Culture and the city | Inquirer Business
Green Architrends

Culture and the city

/ 01:06 AM November 08, 2014

If culture is a way of life, and civilization is a refined way of life, we see how our city struggles to mature and make life pleasant for its inhabitants.

Half of all people now live in cities. The magnetism of the , unlimited possibilities that the city offers against the toil and the soil of rural life has been here for ages in all parts.


With the numbers growing in cities, challenges also abound.   How to house people, how to transport them from home to work, how to provide utilities and sanitation, how to deal with the volume of pollution and energy use, and how to uplift the life of the urban poor are among the city’s main concerns.

Development activity answers the needs of the growing population. Cities begin to look alike because the same brands appear everywhere. Culture which differentiates groups of people slowly disappears.


One overriding goal

Old structures, landmarks and landscapes are torn down to make way for new economic development. Building design has one overriding goal. Decoration and detailing that showed the finer age-old customs and traditions are bypassed to give way to new uses and trends.

It is heartening that solutions to the city’s problems can be found within the city itself. The more mature and civilized cities have gone through the process of transformation to balance the precious old with contemporary elements using strategic planning.

Tourists flock at old cities in the world to observe how those cities have preserved the beauty and the richness of the past and how they have built new structures within well-conceived landscapes to answer the needs and follow the directions of the present.

Land-use redistribution

A recent trip to Barcelona has opened my eyes to how they have not just expanded the city, but also how they have tried to redistribute land use by rethinking and recovery of old land uses within the city. An example is the transformation of an old industrial section to cater to present needs. They reuse inner city spaces with reference to the value of centrality. They also maintain a good balance between areas of great intense use and open zones.

A successful study of urban density and land occupancy is quite noticeable there. An aging population in Spain is well-acknowledged even by our taxi driver, who compared the city with his native Bolivia. He agreed that children are consumers to their parents only for a limited number of years, and proper education is the key to turn children into producers when they mature. A significantly dropping population is a grim reality there.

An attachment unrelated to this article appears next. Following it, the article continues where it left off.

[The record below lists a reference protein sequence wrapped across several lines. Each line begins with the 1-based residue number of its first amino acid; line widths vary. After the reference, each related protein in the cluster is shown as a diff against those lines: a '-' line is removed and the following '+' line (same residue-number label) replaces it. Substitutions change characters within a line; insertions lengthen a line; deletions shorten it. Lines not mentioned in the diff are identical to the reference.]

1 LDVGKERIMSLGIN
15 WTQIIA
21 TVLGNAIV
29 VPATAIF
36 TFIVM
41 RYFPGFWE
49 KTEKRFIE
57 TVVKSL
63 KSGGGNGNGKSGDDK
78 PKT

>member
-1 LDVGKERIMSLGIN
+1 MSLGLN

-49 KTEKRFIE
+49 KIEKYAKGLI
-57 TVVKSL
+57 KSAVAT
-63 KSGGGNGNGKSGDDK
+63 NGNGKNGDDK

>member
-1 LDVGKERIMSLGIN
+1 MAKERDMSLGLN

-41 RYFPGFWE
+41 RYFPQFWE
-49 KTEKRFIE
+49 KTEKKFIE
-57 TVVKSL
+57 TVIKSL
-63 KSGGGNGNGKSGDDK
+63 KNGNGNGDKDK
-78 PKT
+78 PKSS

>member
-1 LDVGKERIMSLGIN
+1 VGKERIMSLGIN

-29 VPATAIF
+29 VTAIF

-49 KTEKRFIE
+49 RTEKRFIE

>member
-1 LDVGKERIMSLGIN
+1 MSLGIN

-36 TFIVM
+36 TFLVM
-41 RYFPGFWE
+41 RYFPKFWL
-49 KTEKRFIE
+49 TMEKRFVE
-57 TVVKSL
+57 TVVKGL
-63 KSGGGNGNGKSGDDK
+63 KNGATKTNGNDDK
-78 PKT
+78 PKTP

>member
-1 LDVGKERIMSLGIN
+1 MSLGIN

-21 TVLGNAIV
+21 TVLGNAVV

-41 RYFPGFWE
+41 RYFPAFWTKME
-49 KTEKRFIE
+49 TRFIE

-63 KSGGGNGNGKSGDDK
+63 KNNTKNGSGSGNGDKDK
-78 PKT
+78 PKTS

Barcelona exhibits successful handling of land-use management, as seen in the diverse city uses with matching diverse means of transportation and accessible housing. This combination secures environmental protection.

I saw mostly medium-rise buildings. Recent urban projects are planned to be conduits of transformation from the past that can adapt to an uncertain future while responding to dynamic present realities.

New mixed developments for residential and commercial use reportedly have a gross buildable ratio of 50:50 for open spaces, and a maximum number of 140 homes per hectare of new development. No wonder life is so pleasant there, as the Filipino breakfast assistant at our hotel claimed.

It was mentioned that another city in Europe uses a public space in the city as a market in the morning, a parking space in the afternoon and a space for civic activities on national holidays.

Rail transit commuters

Taking the high-speed train from Barcelona to Madrid, a distance of 500 kilometers took only two-and-one-half hours on a very fine day.

It was not without pain that I thought of mass rail transit commuters inside our city taking the same amount of time to do a round-trip daily for a distance of some 10 kilometers, including standing in kilometric queues along Edsa, and having to deal with old, unfit trains. Our roads carry triple the number of private vehicles stipulated, and city smog is sadly visible from the Skyway at noontime.

Madrid I said is like an older brother to Barcelona. The city’s grand architecture speaks of its great past. I also noticed mostly medium-rise buildings with many new developments that successfully blend with the old. Open spaces are everywhere and are beautifully maintained. Madrid is a clean and well-lighted city. The metro’s street and walkways are free of litter.

A big percentage of our people are all around the world, working in big cities and helping our economy grow. Hopefully we do not tarry in providing families with structural reforms, good governance and easily-accessible education.

Hopefully we will march into the arena of newly developed countries in Asia while identifying our old values, customs, traditions, landmarks and landscapes with ashared responsibility to keep them well for those who will come after us.

For comments or inquiries, e-mail [email protected]

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TAGS: Amado de Jesus, City, Culture, Green Architrends, property, Real Estate, Urban Planning
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